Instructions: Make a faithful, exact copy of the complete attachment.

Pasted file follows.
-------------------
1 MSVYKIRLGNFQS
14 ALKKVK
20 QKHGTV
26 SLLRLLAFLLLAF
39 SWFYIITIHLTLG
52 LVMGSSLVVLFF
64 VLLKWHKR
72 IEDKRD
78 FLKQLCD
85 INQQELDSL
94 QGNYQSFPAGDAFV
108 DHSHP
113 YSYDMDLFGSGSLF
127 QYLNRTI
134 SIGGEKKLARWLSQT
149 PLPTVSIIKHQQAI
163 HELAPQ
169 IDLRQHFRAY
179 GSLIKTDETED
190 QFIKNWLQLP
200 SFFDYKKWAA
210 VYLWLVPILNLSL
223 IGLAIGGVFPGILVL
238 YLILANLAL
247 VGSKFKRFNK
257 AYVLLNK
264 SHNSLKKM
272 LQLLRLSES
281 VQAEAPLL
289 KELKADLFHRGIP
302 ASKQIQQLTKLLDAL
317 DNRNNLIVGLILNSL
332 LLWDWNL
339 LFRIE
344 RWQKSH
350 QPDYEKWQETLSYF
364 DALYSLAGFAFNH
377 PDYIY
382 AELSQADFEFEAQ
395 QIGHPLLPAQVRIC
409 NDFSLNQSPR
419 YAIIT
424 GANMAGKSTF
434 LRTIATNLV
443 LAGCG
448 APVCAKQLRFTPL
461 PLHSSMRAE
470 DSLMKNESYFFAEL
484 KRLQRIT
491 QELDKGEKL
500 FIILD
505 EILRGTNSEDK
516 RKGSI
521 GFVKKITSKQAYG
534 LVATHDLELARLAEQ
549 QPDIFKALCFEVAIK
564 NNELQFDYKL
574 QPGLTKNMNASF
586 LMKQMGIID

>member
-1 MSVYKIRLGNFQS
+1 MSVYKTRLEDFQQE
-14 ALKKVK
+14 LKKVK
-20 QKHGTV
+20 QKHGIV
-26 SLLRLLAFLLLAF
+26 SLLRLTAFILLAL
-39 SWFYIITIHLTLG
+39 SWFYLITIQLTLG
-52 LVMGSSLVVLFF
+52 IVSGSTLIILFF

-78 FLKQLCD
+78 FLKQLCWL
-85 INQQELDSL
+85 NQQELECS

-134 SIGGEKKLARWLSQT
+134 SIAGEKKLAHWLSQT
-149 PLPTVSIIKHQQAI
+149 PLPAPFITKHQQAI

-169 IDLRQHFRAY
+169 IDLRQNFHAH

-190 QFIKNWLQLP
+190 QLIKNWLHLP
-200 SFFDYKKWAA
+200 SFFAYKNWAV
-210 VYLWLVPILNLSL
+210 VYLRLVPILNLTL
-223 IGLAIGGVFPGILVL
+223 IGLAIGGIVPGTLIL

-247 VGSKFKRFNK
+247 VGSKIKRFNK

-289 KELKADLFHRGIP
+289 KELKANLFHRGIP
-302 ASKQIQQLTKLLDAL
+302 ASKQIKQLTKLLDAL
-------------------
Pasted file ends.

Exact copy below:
1 MSVYKIRLGNFQS
14 ALKKVK
20 QKHGTV
26 SLLRLLAFLLLAF
39 SWFYIITIHLTLG
52 LVMGSSLVVLFF
64 VLLKWHKR
72 IEDKRD
78 FLKQLCD
85 INQQELDSL
94 QGNYQSFPAGDAFV
108 DHSHP
113 YSYDMDLFGSGSLF
127 QYLNRTI
134 SIGGEKKLARWLSQT
149 PLPTVSIIKHQQAI
163 HELAPQ
169 IDLRQHFRAY
179 GSLIKTDETED
190 QFIKNWLQLP
200 SFFDYKKWAA
210 VYLWLVPILNLSL
223 IGLAIGGVFPGILVL
238 YLILANLAL
247 VGSKFKRFNK
257 AYVLLNK
264 SHNSLKKM
272 LQLLRLSES
281 VQAEAPLL
289 KELKADLFHRGIP
302 ASKQIQQLTKLLDAL
317 DNRNNLIVGLILNSL
332 LLWDWNL
339 LFRIE
344 RWQKSH
350 QPDYEKWQETLSYF
364 DALYSLAGFAFNH
377 PDYIY
382 AELSQADFEFEAQ
395 QIGHPLLPAQVRIC
409 NDFSLNQSPR
419 YAIIT
424 GANMAGKSTF
434 LRTIATNLV
443 LAGCG
448 APVCAKQLRFTPL
461 PLHSSMRAE
470 DSLMKNESYFFAEL
484 KRLQRIT
491 QELDKGEKL
500 FIILD
505 EILRGTNSEDK
516 RKGSI
521 GFVKKITSKQAYG
534 LVATHDLELARLAEQ
549 QPDIFKALCFEVAIK
564 NNELQFDYKL
574 QPGLTKNMNASF
586 LMKQMGIID

>member
-1 MSVYKIRLGNFQS
+1 MSVYKTRLEDFQQE
-14 ALKKVK
+14 LKKVK
-20 QKHGTV
+20 QKHGIV
-26 SLLRLLAFLLLAF
+26 SLLRLTAFILLAL
-39 SWFYIITIHLTLG
+39 SWFYLITIQLTLG
-52 LVMGSSLVVLFF
+52 IVSGSTLIILFF

-78 FLKQLCD
+78 FLKQLCWL
-85 INQQELDSL
+85 NQQELECS

-134 SIGGEKKLARWLSQT
+134 SIAGEKKLAHWLSQT
-149 PLPTVSIIKHQQAI
+149 PLPAPFITKHQQAI

-169 IDLRQHFRAY
+169 IDLRQNFHAH

-190 QFIKNWLQLP
+190 QLIKNWLHLP
-200 SFFDYKKWAA
+200 SFFAYKNWAV
-210 VYLWLVPILNLSL
+210 VYLRLVPILNLTL
-223 IGLAIGGVFPGILVL
+223 IGLAIGGIVPGTLIL

-247 VGSKFKRFNK
+247 VGSKIKRFNK

-289 KELKADLFHRGIP
+289 KELKANLFHRGIP
-302 ASKQIQQLTKLLDAL
+302 ASKQIKQLTKLLDAL